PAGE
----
I can’t handle this. I brought her in from her three-hour muzzled grazing time and she has big open rubs under her jaw. I must be doing this wrong. It’s time to call in the experts—luckily, I know some.
I talked to Catherine Whitehouse, M.S., who manages the research program at Kentucky Equine Research (KER), an equine nutrition research and consultation company, which means she is a professional muzzler. Based on her recommendations, I used diaper cream on the rubs and added fleece lining to the top of the muzzle. Pancake’s had a few days without the muzzle (just an hour on grass) to heal, so we’ll try again.
More rubs. I am a bad mom. And at this point, I’m over it. We’ll just turn out for two hours a day, and I’ll soak her hay to remove some calories from it.
Our routine is established. She’s working four times a week and fits into her skinny jeans again—a 46-inch girth! High five.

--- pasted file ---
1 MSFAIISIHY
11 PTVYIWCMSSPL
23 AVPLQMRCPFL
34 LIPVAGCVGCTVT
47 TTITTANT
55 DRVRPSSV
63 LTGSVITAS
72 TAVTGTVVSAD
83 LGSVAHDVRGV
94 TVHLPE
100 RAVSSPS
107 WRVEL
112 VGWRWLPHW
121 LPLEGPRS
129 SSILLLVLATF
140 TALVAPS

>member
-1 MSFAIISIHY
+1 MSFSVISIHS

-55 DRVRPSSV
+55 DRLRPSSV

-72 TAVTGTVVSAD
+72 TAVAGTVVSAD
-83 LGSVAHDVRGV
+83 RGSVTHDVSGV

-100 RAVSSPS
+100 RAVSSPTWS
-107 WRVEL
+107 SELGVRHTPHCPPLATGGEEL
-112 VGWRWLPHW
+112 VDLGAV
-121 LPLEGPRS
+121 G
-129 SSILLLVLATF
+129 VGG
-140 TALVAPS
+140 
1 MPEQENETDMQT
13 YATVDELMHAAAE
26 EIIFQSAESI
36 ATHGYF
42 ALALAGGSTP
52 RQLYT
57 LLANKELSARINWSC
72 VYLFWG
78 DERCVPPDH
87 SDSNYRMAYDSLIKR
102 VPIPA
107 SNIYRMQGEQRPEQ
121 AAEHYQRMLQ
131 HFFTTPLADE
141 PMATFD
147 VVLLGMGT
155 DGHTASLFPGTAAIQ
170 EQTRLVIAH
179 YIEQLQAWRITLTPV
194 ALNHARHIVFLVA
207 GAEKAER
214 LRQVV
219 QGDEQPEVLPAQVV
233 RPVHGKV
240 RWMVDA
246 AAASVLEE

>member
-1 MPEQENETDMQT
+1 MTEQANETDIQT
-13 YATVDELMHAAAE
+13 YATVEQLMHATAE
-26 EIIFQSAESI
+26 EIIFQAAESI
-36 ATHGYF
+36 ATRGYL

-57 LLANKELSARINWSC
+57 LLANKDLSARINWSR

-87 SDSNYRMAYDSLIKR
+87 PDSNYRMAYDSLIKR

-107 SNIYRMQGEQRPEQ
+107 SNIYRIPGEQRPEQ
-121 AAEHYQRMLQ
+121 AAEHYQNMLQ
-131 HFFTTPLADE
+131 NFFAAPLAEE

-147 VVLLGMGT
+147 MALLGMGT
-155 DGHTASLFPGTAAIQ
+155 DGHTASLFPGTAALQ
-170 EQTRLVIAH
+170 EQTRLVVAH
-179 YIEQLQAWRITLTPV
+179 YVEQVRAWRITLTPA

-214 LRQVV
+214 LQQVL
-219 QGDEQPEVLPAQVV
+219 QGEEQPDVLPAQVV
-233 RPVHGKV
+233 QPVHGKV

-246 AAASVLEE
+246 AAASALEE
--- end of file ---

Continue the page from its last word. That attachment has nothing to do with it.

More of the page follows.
It rained. And rained. And the grass got green and the footing was bad and then I got too busy to ride. The weight tape now says Pancake is almost 100 pounds more than when we started.
We’re back on the exercise routine, and I moved her from a ration balancer to low-intake vitamin/mineral supplement for horses with insulin resistance. I’m also feeding her soaked hay in a slow-feed net to extend her eating time, which should help prevent ulcers. I also put her on a digestive buffer. Results? Now the dressage girth is too big.
My teenage riding helper had the audacity to get a summer job. The summer days are so wonderfully long. How is it that I don’t have time to ride? With soaking hay and daily mucking, my evening barn routine takes three times as long as it used to. On the upside, I fit into my skinny jeans too.
Pancake is looking great, but there’s a problem under saddle—lack of energy. I started this whole thing because Pancake was too fat to jump an entire course. Now she’s slimmer and she’s too tired to jump because she isn’t eating anything. I asked equine nutritionist Kathleen Crandell, Ph.D., for some help.